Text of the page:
Pope Francis has amassed more than seven million Twitter followers – more than three times what he had just a few months ago, but still far fewer than Lady Gaga and Beyonce Knowles.
A week after white smoke appeared over the Vatican in March to mark his elevation, Pope Francis already had 2 million Twitter followers
, and that was just on his English-language account.
As the leader of the Roman Catholic Church, Argentinean-born Jorge Mario Bergoglio had assumed control of the holy @Pontifex Twitter account from Benedict XVI.
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Benedict had attracted many followers since the papal Twitter account was launched in December last year, according to The Independent, but the growth to seven million under Francis has been dramatic.
In Twitter perspective, though, Pope Francis trails far behind celebrities like Lady Gaga, who has nearly 39 million Twitter followers, and Beyonce, who has 9.5 million. The Pope remains a long way behind President Barack Obama, who has 33 million followers, The Independent reported.
"With his presence on the social network, Pope Francis is attracting an increasing number of people, especially the young, who are the internet's biggest users," reported L'Osservatore Romano, the Vatican's newspaper.
Like his predecessor, Pope Francis tweets in nine languages, including English, Italian, Latin, Arabic and French. Spanish is the most popular of the feeds, with more than 2.7 million followers, a reflection of the Pope's South American heritage,
The second largest group of followers, at 2.6 million, are English speakers. The third most popular language is Italian, followed by Portuguese, French, Latin, German, Polish and Arabic, with 68,000 followers, The Independent reported.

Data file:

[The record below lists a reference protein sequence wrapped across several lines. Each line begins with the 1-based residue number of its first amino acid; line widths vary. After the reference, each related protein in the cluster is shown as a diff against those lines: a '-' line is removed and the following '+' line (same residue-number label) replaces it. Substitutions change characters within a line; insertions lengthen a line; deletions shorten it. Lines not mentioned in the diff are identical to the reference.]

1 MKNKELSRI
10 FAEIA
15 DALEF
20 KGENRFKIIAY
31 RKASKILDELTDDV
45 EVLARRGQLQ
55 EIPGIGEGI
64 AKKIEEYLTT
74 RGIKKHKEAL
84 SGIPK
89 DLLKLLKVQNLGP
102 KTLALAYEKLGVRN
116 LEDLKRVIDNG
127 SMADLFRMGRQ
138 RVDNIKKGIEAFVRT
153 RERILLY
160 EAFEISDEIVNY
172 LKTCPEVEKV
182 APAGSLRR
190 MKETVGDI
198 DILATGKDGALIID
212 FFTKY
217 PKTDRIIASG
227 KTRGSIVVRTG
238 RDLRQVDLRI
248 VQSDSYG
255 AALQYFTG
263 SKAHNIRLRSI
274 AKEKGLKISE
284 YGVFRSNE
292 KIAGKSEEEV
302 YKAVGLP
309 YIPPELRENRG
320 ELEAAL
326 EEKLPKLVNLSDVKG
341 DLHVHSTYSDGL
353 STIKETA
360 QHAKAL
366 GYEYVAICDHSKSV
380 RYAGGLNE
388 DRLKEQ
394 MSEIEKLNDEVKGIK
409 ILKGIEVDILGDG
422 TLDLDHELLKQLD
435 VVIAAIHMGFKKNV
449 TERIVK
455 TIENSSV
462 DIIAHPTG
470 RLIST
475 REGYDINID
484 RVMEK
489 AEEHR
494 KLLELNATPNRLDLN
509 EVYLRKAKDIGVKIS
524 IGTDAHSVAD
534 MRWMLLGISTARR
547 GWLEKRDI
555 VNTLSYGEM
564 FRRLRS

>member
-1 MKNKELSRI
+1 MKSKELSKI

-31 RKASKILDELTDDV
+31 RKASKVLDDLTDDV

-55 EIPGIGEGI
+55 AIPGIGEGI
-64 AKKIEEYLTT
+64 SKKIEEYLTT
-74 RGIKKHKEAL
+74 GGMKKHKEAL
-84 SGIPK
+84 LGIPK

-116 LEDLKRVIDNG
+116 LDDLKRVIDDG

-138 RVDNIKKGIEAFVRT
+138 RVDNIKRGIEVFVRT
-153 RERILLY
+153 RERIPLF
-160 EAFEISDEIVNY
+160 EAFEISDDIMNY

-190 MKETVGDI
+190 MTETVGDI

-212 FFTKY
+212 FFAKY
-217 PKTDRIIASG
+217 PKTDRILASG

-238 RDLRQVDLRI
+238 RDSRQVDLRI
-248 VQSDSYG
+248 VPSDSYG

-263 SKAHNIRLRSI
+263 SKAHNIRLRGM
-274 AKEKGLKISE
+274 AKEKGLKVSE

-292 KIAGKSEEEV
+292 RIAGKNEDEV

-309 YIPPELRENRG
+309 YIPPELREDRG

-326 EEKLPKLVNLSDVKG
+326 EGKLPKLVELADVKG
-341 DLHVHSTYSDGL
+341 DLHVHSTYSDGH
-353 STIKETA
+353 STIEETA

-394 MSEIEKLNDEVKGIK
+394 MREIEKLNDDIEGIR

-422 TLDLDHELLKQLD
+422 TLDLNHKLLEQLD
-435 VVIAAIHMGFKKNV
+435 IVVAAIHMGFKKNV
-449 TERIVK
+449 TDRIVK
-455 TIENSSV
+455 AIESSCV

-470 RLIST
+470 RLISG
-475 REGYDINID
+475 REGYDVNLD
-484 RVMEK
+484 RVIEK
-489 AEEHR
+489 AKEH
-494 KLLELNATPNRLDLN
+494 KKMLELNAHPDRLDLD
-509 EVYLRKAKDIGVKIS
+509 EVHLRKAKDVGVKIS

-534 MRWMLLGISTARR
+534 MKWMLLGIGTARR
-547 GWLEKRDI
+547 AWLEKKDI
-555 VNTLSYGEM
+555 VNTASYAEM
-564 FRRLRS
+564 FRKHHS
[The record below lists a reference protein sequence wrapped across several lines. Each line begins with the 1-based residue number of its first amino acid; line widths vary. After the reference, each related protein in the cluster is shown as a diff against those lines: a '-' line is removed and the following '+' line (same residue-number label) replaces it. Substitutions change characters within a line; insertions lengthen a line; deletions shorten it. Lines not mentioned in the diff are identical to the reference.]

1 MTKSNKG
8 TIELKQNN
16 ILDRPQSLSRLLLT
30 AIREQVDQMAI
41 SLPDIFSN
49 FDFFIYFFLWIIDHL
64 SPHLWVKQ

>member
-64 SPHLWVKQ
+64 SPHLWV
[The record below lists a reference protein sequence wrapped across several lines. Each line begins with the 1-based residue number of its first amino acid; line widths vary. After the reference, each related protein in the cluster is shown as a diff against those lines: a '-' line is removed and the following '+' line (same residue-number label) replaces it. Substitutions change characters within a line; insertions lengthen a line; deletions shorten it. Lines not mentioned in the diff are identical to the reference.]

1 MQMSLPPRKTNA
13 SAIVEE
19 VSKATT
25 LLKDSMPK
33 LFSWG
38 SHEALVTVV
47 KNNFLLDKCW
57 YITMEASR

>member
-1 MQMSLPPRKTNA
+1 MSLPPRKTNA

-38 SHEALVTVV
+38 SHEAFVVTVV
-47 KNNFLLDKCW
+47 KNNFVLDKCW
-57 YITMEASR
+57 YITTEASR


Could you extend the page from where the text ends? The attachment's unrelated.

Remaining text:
Unlike celebrities or many ordinary people on Twitter, the Pope does not give insights into his daily routine, but instead sends out snippets of religious instruction.
"It's a global church, and the Twitter followers are starting to reflect that. Clearly we expect to see a bit of a jump with Pope Francis, and not only in Spanish," Vatican communications strategist Greg Burke told USA Today in March. "I can't wait until @Pontifex in Spanish passes up the English. Latin America is where we have to get the message out, and Pope Francis can do that."
Pope Francis has the help of two American undergraduate social media interns from Villanova University in Pennsylvania.
"We're hoping it becomes even more frequent than what Benedict had before," intern Sean Hudgins told Mashable. "Benedict's [tweets] were kind of sparse, and I think a lot of people want to see with this Twitter how to be more connected to the people, and I think Pope Francis, that's something that his brand is — to be more of a people person. So we're hopeful these tweets will be that."
Techies say the Twitter platform presents a huge opportunity for Pope Francis to bond with the people. After all, his election was the second biggest Twitter event of all time behind President Barack Obama's reelection, according to Mashable.
"The @Pontifex account is likely to be a central piece of the Vatican’s new media strategy for years to come," wrote Forbes tech writer Alex Kantrowitz after the election. "As a new pope takes over, it will be interesting to watch how the strategy evolves."
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The Pope does not give insights into his daily routine on Twitter, The Independent reported, but instead sends out snippets of religious instruction.
"Consumerism has accustomed us to waste. But throwing food away is like stealing it from the poor and hungry," was one recent tweet, reflecting the Pope's concern for the poor.
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